The high-def video is no slouch doing the scenic locales of Montana and Wyoming justice in full 1080p. Remarkable quality abounds throughout the 1.85:1 framed transfer with the brightly lit outdoor shots showing hypnotic detail matched with great color saturation reproducing the film’s natural tones. A modest sheen of grain pervades that maintains a film-like texture with no obvious digital tampering. The main deficit I can detect is that shadowy indoor scenes are slightly soft and less detailed, but this is really only noticeable due to how amazing the majority of the transfer is. I have been enamored with this film’s cinematography for years and have wondered how it would hold up in HD. Suffice to say, I am not at all disappointed!
An English 5.1 Dolby TrueHD (48 Khz/16 bit) surround mix repurposes the original Dolby stereo in a faithful lossless presentation. The film does not have a powerful dynamic range but relies on the peaceful ambiance of nature mixed with Mark Isham’s Celtic themed score to convey the simpler era of MacLean’s Montana. Subtle elements are mixed into the rears but never in a showy fashion keeping the soundtrack anchored in the fronts with dialog that never falters. There really is no LFE response and the only times you get any pop is during the ride down the river, the arrival of the train or the 4th of July celebration. The understated audio is delivered with great fidelity befitting the mood of the film.
Dubbed audio is available in French or Spanish 5.1 Dolby TrueHD and French, Spanish or Portuguese 5.1 Dolby Digital. Optional subtitles are in English (SDH), French, Portuguese and Spanish.
Deep Currents: The Making of a River Runs Through It (29:59, HD) – Though we do not get a commentary, this is the next best thing. I am skeptical when I see featurettes of this length but am happy to report not a second is wasted on fluff and what is presented is very intriguing. Norman’s daughter and son-in-law provide the history behind the novella and a background on their father including Redford’s acceptance by Norman when everyone else was turned down to make a film adaptation. Robert Redford, Craig Sheffer, the production designer, screenwriter, producer, cinematographer and composer each chime in on their contributions. Some of the most interesting details are Redford working with the MacLean family to fill in details not in the book, how the crew found acceptable river locations for shooting since the actual Blackfoot river was too polluted, casting young unknown actors (River Phoenix auditioned and Brad Pitt was relatively unknown) and Norman signing off on the script but not living to see the movie.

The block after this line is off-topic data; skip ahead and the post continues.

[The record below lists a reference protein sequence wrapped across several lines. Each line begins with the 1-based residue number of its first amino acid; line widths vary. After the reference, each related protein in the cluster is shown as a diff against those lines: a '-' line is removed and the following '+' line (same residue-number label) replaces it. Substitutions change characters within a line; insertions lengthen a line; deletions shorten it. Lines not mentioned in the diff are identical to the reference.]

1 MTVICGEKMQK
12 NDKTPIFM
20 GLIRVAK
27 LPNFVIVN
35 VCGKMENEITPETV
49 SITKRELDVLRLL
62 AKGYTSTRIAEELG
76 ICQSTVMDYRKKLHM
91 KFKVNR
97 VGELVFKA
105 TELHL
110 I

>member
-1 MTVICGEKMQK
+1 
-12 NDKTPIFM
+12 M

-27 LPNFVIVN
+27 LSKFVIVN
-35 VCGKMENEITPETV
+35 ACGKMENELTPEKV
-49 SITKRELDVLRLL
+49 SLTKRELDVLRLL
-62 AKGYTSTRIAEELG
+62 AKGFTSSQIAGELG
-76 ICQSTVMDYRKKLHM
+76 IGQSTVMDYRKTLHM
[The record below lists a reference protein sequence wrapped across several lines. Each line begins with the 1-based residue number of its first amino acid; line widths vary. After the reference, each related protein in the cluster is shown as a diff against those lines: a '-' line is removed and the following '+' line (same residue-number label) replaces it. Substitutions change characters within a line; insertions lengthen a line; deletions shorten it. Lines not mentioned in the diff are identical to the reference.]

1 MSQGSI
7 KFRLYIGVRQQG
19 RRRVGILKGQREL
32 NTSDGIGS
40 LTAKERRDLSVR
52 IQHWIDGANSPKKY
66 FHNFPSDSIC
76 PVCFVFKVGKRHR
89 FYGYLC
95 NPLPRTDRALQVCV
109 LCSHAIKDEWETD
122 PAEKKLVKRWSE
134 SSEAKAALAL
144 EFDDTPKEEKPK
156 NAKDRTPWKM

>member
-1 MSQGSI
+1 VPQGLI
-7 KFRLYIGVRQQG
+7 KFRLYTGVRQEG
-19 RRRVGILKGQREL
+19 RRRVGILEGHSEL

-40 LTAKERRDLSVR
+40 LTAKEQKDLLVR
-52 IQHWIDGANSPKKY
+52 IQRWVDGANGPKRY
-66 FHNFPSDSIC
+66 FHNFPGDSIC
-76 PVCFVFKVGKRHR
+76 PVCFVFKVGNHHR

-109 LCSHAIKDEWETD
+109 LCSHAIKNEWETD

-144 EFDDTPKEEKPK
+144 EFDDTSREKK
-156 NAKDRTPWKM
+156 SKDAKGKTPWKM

The Blackfoot Challenge: Rescuing a River (15:12, HD) – As mentioned, the Blackfoot was too polluted at the time of shooting to be of use. This featurette details actual shooting locations (with maps) and talks up the groups “Trout Unlimited” and “Blackfoot Challenge” which have worked to reclaim the river over the last 15 years.
Casting A Line: A Beginners Guide to Fly Fishing (6:06, HD) – As stated this covers the basics of fly fishing including comparisons between how it was done in the era of the movie versus modern techniques/technologies. Though I have no interest in the details, it is cool that it was included for those who are inspired by the movie to check out the sport.
Deleted Scenes (16:25, HD) – 16 deleted/extended scenes with an option to play all. These may be of interest to those that have read the novella as many are recognizable from the book. The video quality is all over the place with moments that rival the film immediately followed by shots so damaged and flickering it is hard not to be distracted.
Looping Video Environments (HD) – Four themed videos with shots of the Blackfoot river set against Isham’s score. These will continuously loop after 10 minutes of playing and make for relaxing high-def backgrounds.
The power of A River Runs Through It deepens with repeat viewings and has remained relevant over the years. Robert Redford’s respect and understanding for Norman MacLean’s prose shines through in his visually and emotionally satisfying adaptation. Sony gives the title the deluxe treatment with their new “book” Blu-ray edition and a top notch transfer bringing out the award-winning cinematography. Plus, we finally get some decent extras (though still no commentary). A fabulous film that I look forward to visiting many times in high-def!
– Robert Searle